Portions of this article are excerpted and adapted from the upcoming book Hope Against Hope, authored by Renascent’s Clinical Director Michael Lochran and consulting Psychotherapist Laura Cavanagh. Hope Against Hope’s anticipated release is in 2022.
Acceptance & Commitment (ACT) is a third-wave cognitive behaviour therapy (CBT) that shows promise in the treatment of substance addictions. ACT (pronounced just like the word “act”) is a therapeutic approach based on Applied Behaviour Analysis (ABA). Because ACT is primarily a behavioural approach, it is different from what most people picture when they think about talk therapy. Rather than processing our thoughts and feelings, ACT encourages a shift to focus on values, habits, and behaviour.
Many people think that therapy for substance addictions means discussing their past and talking about their feelings. Unlike cognitive therapies, ACT assumes that we are not in control of our thoughts or emotions and the only thing that is truly under our control is our behaviour. Indeed, ACT maintains that the stories that we tell ourselves about our past or about our feelings are often the ones that keep us stuck in behavioural patterns that are not helpful. But at any point in our lives, we have the power to change our behaviour. So instead of looking to change unhelpful patterns of thinking, ACT takes a different approach by focusing on learning helpful and healthy habits.
When we change our behaviour, our thoughts and feelings may change. But even if they do not, we can live a rich and meaningful life anyway. This is because thoughts and feelings are transient and passing, while committed actions help us to build a life that we want.
The ACT model teaches us that a great deal of pain and suffering is caused by trying to avoid unpleasant thoughts and feelings. Because thoughts and emotions are not under our control, trying to avoid them will not only fail, but will cause us to lose out on the sweetness of life. If we can’t accept suffering as a part of life, we miss out on all that life has to offer. We limit ourselves when we try to control and avoid pain, and lose out on the things that make life meaningful. ACT takes the perspective that a life well-lived will include some periods of pain and suffering. It should not be our aim to avoid these experiences, but rather to fully engage with life in accordance with our most meaningful values and goals.
How Does ACT Work?
ACT starts by identifying our values: the things that are most important to us. Once we have recognized our values, we can find ways to take committed actions that bring us closer to them. For example, suppose you identify health and wellness as a value in their life. You can then commit to actions in line with this value, like eating healthfully or going to the gym. In other words,you don’t have to work on getting motivated to go to the gym. You just need to go, regardless of your thoughts or feelings. It is possible that you won’t want to go. Maybe you feel ashamed about your lack of fitness, embarrassed at your lack of skill, tired after a long day, anxious about not knowing how to use the equipment, or any other “stuck” feeling that could get in the way. ACT encourages you to go to the gym anyway. It is possible that your feelings about going to the gym will change over time. As it becomes a habit, it may become more motivating. You might make friends, or start to feel more confident, or enjoy feeling stronger. But even if that does not happen,you’ll still reap the rewards of regularly going to the gym: becoming healthier and fitter. What you’re thinking matters less than what you’re doing. You don’t need to wait to want to go the gym in order to go. And by going, you’ll become more closely aligned with our health and wellness values – whether you’re having fun at the gym or not!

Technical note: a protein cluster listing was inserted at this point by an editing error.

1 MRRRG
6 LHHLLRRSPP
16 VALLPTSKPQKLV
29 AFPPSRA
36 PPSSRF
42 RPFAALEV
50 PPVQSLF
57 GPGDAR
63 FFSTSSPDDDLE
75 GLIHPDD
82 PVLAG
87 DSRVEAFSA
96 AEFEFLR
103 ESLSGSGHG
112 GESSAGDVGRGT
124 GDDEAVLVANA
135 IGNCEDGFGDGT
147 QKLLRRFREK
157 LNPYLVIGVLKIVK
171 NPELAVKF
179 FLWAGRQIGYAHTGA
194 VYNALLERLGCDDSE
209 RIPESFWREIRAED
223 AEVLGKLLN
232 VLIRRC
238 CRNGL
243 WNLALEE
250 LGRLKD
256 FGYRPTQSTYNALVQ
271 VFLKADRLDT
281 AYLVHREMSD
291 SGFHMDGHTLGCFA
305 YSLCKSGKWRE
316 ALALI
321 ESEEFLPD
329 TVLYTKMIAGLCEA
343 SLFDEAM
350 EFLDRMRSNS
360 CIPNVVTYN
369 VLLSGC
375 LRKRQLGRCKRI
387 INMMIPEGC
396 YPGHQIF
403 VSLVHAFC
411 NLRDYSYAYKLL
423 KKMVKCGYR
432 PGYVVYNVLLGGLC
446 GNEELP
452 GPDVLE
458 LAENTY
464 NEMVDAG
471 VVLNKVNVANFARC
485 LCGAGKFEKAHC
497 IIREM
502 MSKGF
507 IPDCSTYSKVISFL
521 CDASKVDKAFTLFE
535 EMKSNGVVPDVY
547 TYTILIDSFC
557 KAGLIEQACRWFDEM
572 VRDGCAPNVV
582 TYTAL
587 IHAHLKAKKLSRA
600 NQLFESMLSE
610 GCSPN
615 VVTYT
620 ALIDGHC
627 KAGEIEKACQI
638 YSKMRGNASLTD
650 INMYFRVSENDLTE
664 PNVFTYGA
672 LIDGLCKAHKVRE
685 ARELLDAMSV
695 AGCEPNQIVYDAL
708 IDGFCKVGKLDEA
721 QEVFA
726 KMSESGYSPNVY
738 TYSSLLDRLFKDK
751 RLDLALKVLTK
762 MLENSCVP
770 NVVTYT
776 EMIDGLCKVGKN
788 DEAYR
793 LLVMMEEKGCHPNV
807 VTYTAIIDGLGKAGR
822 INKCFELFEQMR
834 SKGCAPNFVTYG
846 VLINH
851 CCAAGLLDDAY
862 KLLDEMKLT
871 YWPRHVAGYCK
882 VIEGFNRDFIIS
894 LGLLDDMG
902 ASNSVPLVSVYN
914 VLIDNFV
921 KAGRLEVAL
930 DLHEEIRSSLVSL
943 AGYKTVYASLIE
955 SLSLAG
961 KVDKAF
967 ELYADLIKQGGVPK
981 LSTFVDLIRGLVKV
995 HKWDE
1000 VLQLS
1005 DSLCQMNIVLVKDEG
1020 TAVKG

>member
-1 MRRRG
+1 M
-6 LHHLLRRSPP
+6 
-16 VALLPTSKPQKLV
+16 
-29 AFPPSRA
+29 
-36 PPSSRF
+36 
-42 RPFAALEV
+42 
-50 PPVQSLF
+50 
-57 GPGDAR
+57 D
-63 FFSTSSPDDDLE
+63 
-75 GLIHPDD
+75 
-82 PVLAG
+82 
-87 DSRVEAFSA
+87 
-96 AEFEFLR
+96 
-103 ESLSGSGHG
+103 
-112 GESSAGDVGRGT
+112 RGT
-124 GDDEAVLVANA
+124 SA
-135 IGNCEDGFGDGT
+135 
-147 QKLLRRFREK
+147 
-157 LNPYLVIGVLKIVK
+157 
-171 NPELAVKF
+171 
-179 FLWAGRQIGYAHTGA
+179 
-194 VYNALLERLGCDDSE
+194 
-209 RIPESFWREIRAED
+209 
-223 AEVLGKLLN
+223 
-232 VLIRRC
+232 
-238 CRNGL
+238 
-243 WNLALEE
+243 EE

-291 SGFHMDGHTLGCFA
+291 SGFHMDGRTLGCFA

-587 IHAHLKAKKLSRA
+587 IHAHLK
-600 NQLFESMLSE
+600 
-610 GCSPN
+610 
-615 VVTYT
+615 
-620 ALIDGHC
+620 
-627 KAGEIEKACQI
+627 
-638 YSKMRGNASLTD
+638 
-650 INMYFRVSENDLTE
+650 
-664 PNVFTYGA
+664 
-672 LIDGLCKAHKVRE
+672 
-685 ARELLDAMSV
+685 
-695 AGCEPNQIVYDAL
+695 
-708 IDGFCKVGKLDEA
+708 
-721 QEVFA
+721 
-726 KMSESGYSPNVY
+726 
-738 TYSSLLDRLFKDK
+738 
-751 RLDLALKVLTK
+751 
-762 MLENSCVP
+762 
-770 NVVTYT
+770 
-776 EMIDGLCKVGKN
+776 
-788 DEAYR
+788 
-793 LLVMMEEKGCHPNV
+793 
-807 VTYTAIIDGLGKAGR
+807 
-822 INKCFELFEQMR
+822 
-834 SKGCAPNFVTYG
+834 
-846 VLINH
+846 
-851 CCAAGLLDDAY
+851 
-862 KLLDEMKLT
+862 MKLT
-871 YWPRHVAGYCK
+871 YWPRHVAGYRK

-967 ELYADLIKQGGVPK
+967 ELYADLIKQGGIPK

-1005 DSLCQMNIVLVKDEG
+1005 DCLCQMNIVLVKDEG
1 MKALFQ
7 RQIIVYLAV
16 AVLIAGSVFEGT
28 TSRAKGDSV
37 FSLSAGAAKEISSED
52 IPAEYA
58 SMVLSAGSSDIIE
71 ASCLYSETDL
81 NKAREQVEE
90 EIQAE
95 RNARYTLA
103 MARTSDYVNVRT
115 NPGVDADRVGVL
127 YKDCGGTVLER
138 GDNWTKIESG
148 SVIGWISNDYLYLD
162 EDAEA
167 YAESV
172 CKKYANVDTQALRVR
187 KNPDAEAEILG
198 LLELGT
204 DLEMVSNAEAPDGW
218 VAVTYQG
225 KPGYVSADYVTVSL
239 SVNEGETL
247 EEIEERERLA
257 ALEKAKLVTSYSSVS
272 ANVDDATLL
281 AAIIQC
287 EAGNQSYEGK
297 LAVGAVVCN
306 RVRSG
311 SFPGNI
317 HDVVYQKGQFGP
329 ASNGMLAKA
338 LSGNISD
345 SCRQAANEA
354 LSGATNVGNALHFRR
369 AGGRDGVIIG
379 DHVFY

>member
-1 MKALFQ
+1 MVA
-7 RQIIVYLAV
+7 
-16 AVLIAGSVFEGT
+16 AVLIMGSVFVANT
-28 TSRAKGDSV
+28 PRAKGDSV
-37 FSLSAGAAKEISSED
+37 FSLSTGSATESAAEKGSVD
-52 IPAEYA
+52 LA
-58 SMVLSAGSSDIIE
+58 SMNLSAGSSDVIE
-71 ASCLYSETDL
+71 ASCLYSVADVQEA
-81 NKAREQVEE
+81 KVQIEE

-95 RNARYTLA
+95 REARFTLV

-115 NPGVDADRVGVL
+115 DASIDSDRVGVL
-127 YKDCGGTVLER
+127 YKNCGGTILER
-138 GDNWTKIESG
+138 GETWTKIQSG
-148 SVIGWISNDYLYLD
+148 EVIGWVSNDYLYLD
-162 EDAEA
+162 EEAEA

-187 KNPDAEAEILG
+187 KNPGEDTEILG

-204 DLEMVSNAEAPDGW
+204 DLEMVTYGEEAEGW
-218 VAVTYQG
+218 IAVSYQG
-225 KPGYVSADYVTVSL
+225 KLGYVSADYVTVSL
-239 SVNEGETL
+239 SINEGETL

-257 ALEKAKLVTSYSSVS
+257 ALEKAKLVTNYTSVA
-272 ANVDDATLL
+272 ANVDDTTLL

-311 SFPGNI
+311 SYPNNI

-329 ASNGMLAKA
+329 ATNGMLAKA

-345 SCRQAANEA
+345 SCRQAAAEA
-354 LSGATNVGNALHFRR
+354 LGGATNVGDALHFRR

The ACT Perspective on Addiction
The ACT framework maintains that we begin to make poor choices when we eliminate painful thoughts and memories or avoid difficult feelings and experiences. Because these are inevitable, when we do this we become trapped in a “stuck cycle” of experiential avoidance. The more we avoid these experiences, the more flexibility we lose within our lives. The goal of ACT is to restore psychological flexibility and move out of the stuck cycle into a life of values-based meaningful action. Non-acceptance is actually the underlying cause of our suffering. Our desire to anticipate, control and escape negative feelings and experiences is the problem. The solution is in acceptance rather than control.
Let’s use anxiety as an example of the pain caused by experiential avoidance. Everyone feels anxiety. It’s a normal human emotion. If someone leans into experiential avoidance strategies to eliminate all feelings of anxiety, they will become less and less flexible about experiencing anxiety. Their attempts to avoid anxiety may impact all areas of their life. It may stop them from taking a job they want, or from going on a trip. It might lead them to drop out of school to avoid the stress of deadlines and exams. It might cause them to miss out on social events in order to avoid the discomfort of meeting new people. Life becomes smaller and smaller as a result of trying to avoid the experience of anxiety.
In addiction, substance use is a major experiential avoidance strategy. Breaking the cycle of addiction means breaking the cycle of experiential avoidance. Many people feel that they can only stop drinking or using when they are no longer in emotional (or physical) pain. Because ACT encourages us to accept pain as part of life, we no longer have to wait in order to pursue recovery. ACT offers the freedom to build the life that we want, even if we still experience hurt. We can choose to seek recovery from addiction even if we still have pain in our lives.
Many people tell us they no longer get any real enjoyment from drinking and using, especially as their alcohol and drug addiction progresses. But even if they no longer experience pleasure, addiction keeps people trapped because it continues to offer relief. This may be relief from physical withdrawal symptoms, or relief from shame, guilt, intrusive thoughts, traumatic memories, or other thoughts and emotions.